7. D.J. McGuire says:

    I disagree; remember the Dow dropped like a stone *despite* “something” being done. There are times when it’s better to keep your powder dry and not spread the panic. There were ways to address what happened in the fall of 2008. I firmly believe TARP actually made things worse economically.

    You have to recognize that I simply do not subscribe to your interpretation of events. What you think fixed the economy, I think broke it.

    Until you’re prepared to accept that, you’ll never even understand me.

  8. Ken Reynolds says:

    I guess we could go on and on……..but apparently you think that all of the improvements since 2008 just kind of happened…..including the increase in the DJ and improvement in the number of jobs. I believe it is generally agreed that TARP did not come up to expectations………….which is another point………not everything that was tried worked, BUT something had to be done, and now things are better, and getting better every day!!!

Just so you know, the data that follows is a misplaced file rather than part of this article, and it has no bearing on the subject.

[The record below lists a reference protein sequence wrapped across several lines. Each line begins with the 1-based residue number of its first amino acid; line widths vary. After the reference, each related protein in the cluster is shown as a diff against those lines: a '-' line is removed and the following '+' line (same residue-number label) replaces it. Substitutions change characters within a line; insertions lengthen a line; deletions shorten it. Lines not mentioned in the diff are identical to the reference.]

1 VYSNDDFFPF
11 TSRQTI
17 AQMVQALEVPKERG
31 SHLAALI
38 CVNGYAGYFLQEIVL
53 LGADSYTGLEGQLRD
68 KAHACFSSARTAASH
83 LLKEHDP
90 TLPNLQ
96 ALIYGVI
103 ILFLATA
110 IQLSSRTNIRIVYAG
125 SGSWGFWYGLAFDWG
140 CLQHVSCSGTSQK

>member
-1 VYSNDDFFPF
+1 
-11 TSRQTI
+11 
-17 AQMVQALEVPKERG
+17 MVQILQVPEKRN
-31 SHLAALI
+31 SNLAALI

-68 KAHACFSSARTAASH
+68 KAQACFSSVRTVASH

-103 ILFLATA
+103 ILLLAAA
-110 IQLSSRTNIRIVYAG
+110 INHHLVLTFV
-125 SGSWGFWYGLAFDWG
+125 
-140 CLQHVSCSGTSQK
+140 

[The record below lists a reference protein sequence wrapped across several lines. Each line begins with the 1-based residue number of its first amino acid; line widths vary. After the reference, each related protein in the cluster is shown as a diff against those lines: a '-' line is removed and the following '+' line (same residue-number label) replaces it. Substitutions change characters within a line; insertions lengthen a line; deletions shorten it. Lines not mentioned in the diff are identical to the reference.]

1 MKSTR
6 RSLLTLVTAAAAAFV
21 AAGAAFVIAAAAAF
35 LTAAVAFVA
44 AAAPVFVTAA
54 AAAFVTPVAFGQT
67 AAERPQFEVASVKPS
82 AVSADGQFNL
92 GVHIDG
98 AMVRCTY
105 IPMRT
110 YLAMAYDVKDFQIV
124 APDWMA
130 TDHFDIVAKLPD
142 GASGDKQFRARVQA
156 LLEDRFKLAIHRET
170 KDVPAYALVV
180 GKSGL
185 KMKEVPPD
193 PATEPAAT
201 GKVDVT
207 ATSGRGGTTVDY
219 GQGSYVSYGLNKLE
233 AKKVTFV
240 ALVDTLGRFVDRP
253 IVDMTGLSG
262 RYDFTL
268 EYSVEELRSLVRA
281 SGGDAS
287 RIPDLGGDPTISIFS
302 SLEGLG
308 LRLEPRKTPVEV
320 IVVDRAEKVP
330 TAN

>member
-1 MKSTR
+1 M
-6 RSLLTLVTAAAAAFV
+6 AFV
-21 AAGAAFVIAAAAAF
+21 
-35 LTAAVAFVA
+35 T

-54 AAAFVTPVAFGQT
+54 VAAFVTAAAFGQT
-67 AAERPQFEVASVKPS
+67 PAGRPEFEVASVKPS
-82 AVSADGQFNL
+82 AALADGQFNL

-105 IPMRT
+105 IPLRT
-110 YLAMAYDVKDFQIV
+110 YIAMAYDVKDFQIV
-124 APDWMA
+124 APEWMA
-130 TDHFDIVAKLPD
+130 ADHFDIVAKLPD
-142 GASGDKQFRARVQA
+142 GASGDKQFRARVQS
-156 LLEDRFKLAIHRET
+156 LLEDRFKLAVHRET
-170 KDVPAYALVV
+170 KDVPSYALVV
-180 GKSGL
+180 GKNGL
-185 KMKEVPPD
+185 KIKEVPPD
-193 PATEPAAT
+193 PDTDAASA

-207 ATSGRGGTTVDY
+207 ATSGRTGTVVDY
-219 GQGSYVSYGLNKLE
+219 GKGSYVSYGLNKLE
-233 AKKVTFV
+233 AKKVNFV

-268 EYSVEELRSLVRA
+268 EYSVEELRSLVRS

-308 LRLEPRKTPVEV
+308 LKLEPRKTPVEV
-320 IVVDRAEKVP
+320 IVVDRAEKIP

9. D.J. McGuire says:

    Actually, they did “just happen.” It’s called recovery, and I believe it happened despite TARP (and would have been stronger without it). Moreover, numerous economists are finding that the “stimulus” had a negligeable effect on the economy. Nearly all “improvment in the number of jobs” came from the public sector. Private sector job growth has been anemic. We’re in what I call “slowth”: a period of weak recovery that isn’t recession, but doesn’t lead to enough new jobs in the private sector to keep up with labor force growth. The last “slowth” lasted five years (Mar 1991-spring 1996).

  10. [...] is price level; Q is quantity/output). Using Keynesian verbiage helps Beckworth avoid the question I posed to him when he tried to defend QE2 in the Monetarist tongue: namely, what if velocity fell in reaction to [...]

  11. [...] price level; Q is quantity/output).  Using Keynesian verbiage helps Beckworth avoid the question I posed to him when he tried to defend QE2 in the Monetarist tongue: namely, what if velocity fell in reaction to [...]